Small camera for birds and wildlife

Started Dec 26, 2012 | Discussions
Bill McKenney Contributing Member • Posts: 570
Small camera for birds and wildlife

I'm writing for my son who currently uses his cellphone for pictures. He is moving to Costa Rica for a few years and wants to upgrade. He is interested in taking pictures of birds and wildlife and getting better quality shots of his children. He wants something light and easy to carry. I think there is something called a 3/4 camera. What are they and would they be suitable? Any suggestions would be appreciated.

Thanks Bill

Alphoid Veteran Member • Posts: 5,333
Re: Small camera for birds and wildlife

They are cameras with sensors almost as big as a dSLR (so basically identical image quality), but without an optical viewfinder (which requires a moving mirror, 5 additional mirrors, etc., so makes it rather bulky). They are also easier to use than a dSLR. Key downsides over dSLR are slower focus speed, and (obviously) no optical viewfinder.

They are very suitable. I recommend the Olympus PEN series over the Panasonics for your application.

Other choice would be a superzoom point-and-shoot. Those give a lot of zoom for photos of birds, but much worse image quality (tiny sensor, so you can get a lot of telephoto in a small package). For a u4/3 camera, you can get longer lenses too, but they are almost as large as long lenses for dSLRs, and quite expensive. Personally, I prefer fewer, better pictures, so I'd take the u4/3, but many would pick the superzoom.

Kokeen4231 Contributing Member • Posts: 613
Re: Small camera for birds and wildlife

The olympus pen series would be a good way to go. But the problem is there is not really a good lens yet for wildlife. Their cameras are rather fast(pretty quick AF and shooting rates), they give 2x reach. But the problem is their furthest lens is kind of slow.

An alternative is the sony nex. These are not 4/3 but bigger apsc sensors. You can get one of Sony's lenses meant for dslr's and use an adaptor to mount it on the nex. Bt then again this would be expensive. If you have a high budget of $1700+ then go sony. Lower than that then go for the olympus.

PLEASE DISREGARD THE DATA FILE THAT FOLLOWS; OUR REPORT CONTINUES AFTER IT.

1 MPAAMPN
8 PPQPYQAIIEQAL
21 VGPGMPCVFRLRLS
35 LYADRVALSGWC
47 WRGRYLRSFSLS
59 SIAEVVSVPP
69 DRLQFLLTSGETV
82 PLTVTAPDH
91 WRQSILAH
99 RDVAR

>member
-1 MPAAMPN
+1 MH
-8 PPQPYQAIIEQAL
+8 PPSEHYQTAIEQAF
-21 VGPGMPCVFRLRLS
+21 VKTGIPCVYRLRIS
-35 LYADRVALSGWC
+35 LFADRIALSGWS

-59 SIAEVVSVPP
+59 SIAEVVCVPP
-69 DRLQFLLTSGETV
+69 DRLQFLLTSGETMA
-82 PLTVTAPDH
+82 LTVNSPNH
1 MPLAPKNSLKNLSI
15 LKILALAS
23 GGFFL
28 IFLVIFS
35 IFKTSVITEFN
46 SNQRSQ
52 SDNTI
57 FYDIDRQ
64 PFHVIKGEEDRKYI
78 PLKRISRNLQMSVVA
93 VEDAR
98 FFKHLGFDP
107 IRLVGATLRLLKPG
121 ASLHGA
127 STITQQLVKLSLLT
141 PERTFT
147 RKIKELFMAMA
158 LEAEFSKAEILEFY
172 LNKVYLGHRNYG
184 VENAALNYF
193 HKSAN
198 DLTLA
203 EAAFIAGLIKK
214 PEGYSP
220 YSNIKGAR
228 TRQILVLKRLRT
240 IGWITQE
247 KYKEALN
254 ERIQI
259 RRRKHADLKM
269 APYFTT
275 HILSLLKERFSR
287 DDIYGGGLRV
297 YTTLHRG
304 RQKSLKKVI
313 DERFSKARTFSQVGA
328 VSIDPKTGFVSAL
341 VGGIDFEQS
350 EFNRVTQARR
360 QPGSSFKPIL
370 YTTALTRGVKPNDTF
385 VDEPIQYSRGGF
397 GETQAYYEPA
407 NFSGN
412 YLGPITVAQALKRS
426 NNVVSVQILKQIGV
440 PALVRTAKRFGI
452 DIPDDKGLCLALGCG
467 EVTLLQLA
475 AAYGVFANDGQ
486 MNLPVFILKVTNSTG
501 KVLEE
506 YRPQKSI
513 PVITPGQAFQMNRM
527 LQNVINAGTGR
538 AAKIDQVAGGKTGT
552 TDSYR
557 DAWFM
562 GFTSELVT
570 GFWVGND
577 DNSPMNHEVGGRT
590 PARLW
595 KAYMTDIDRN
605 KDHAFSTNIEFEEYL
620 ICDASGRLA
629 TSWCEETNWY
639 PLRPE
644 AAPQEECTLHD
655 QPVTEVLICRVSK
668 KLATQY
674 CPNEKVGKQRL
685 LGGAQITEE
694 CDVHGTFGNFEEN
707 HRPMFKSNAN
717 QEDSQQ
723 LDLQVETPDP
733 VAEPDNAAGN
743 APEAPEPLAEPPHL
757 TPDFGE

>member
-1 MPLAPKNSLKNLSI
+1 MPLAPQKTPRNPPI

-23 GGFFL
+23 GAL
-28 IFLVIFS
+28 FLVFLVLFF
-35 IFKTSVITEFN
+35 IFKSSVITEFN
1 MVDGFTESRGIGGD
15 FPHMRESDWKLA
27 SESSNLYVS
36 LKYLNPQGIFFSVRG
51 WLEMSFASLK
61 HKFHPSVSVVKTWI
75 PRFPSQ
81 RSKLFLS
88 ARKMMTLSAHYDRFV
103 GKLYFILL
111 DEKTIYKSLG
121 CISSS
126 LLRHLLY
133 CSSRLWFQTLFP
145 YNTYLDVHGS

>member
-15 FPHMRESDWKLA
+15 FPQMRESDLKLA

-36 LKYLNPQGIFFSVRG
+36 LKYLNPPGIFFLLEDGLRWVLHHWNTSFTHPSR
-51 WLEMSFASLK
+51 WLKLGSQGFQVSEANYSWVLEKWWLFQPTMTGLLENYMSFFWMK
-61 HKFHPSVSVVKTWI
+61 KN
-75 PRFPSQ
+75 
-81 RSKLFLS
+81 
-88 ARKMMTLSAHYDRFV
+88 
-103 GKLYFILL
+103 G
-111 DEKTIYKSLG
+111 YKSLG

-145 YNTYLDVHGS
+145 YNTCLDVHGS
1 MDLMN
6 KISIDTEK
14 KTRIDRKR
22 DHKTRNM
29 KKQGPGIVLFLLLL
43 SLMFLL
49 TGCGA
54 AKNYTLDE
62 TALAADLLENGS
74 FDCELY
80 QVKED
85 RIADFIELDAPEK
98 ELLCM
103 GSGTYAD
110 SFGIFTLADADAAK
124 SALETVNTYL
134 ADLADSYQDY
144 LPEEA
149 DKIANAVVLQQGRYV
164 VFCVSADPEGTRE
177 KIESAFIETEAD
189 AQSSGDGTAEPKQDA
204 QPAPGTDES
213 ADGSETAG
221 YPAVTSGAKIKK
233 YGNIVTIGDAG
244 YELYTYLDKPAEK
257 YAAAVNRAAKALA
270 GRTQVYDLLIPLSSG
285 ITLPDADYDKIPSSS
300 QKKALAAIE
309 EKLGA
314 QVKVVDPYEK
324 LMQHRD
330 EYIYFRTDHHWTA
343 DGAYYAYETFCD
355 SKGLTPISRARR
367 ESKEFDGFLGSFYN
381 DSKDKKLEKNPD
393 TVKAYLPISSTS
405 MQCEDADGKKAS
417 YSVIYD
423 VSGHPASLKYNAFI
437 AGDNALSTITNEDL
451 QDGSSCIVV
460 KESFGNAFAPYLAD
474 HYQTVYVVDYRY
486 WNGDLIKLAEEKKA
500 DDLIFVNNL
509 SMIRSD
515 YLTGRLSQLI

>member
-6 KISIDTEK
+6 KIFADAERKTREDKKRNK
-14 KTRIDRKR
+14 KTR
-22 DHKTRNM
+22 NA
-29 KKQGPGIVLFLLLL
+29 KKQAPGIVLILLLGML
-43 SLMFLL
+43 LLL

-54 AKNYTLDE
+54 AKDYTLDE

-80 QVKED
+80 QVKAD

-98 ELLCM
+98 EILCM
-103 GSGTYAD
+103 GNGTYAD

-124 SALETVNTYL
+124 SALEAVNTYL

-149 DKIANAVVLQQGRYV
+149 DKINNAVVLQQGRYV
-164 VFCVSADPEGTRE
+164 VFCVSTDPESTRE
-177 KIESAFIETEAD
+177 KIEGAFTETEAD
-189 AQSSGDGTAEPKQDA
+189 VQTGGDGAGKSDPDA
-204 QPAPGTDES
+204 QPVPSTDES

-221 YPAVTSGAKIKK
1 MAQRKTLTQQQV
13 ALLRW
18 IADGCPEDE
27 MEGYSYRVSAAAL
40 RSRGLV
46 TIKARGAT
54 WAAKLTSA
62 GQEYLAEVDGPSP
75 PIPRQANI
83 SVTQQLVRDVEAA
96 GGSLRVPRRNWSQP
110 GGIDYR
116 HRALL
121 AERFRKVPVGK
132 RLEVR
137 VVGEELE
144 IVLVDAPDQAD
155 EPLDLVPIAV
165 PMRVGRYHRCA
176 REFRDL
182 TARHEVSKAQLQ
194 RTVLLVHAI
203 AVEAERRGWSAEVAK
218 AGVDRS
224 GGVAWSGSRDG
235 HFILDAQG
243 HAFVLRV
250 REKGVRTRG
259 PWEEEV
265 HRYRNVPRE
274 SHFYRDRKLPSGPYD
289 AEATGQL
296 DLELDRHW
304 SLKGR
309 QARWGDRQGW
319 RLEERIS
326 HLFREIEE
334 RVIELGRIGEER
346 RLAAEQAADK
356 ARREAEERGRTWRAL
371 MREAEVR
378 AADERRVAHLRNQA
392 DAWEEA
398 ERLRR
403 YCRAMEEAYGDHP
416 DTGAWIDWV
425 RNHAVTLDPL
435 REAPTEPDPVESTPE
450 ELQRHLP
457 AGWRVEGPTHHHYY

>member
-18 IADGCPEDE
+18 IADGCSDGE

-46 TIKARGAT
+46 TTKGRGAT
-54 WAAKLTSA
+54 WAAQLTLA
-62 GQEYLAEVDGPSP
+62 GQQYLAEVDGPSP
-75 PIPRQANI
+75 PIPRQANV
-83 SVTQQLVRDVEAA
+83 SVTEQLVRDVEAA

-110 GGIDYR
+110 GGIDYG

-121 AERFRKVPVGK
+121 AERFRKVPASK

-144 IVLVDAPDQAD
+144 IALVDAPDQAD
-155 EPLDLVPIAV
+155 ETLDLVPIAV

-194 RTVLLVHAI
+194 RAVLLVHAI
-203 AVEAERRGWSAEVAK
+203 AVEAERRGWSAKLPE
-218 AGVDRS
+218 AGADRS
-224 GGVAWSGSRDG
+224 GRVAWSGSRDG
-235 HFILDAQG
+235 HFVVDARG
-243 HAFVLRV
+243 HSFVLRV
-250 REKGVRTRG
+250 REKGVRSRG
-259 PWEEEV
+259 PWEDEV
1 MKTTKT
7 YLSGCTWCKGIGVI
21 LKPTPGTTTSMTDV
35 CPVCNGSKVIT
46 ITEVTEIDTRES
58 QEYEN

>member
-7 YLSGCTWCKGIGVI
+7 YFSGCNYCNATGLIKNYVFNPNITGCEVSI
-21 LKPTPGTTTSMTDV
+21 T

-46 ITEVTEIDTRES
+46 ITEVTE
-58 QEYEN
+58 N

Kokeen4231's gear list:Kokeen4231's gear list
Fujifilm X-E2 Fujifilm XF 18-55mm F2.8-4 R LM OIS Fujifilm XF 56mm F1.2 R Fujifilm XF 50-140mm F2.8
Alphoid Veteran Member • Posts: 5,333
Fast telephoto for u4/3

Olympus 35-100mm f/2.0. Equivalent, for all intents and purposes, to shooting a full frame with a 70-200mm f/4.  Probably out of OP's budget and weight class, though.

Michael Melb AU Contributing Member • Posts: 935
Re: Small camera for birds and wildlife

4/3  class cameras would be pretty good for the purpose. They are light, and offer the best possible image quality in a compact body. However, for birds and animals photos he will also need a long focus lens - so you are after a camera with two lens set - which will cover most of the needs. This sort of set can be expensive, and for the money a twin lens set DSLR can be bought - like T3i , light and quality camera if only slightly bulkier than the largest of 4/3 class cameras.  It will produce images considerably better than 4/3s typically capable of, especially in dense forest and at dusk/dawn. Is it really that difficult for a young man to carry it around?

trekkeruss Veteran Member • Posts: 3,899
Re: Small camera for birds and wildlife
1

Define "small."

If by small you mean something that can fit into a pocket, then a travel zoom camera might suffice. Examples include the Panasonic ZS20 and Sony HX20V.

The M4/3 you have heard about come in a couple of different styles. One style looks like a half-sized version of a DSLR camera. The other style looks like a compact camera but with a protruding lens. These offer higher image quality than a compact pocket camera, but at greater cost and size. The "kit" lens sold with M4/3 cameras isn't long enough for wildlife; a second lens would be needed.

trekkeruss Veteran Member • Posts: 3,899
Re: Small camera for birds and wildlife

FYI, you might find the following graphics helpful. First is a comparison between a popular consumer DSLR and an M4/3 camera. Note that neither has a lens attached:

http://j.mp/Vdqfy9

Next is the DSLR-like M4/3 camera compared to a compact-style M4/3 camera. Again, no lens attached:

http://j.mp/VdrmO5

Finally, a compact-style M4/3 camera compared to a travel zoom camera. The travel zoom has a built-in lens that covers a range that would require two lenses on the M4/3 camera:

http://j.mp/VdrNrN

Randyflycaster
Randyflycaster Regular Member • Posts: 117
Re: Small camera for birds and wildlife

For wildlife should the micro zoom go to 150 mm or 200?

Randy

mgd43 Veteran Member • Posts: 4,322
Re: Small camera for birds and wildlife

For shooting birds, especially small and midsized birds you want all the reach that you can get. M4/3 cameras can be relatively small, but once you put a long tele lens on it, it becomes pretty big and expensive.

Compact cameras known as travel zooms are small enough to fit in a good size pocket. They have lenses that go from wide-angle to long tele, but they use small sensors (that's what keeps them small). A typical travel zoom is my Panasonic ZS15. It has a 24-384 equivalent lens. A problem with small sensors is that they are not good in low light. Photography is full of trade-offs. You get a small camera with a long tele lens, but you pay for it with poor performance in low light.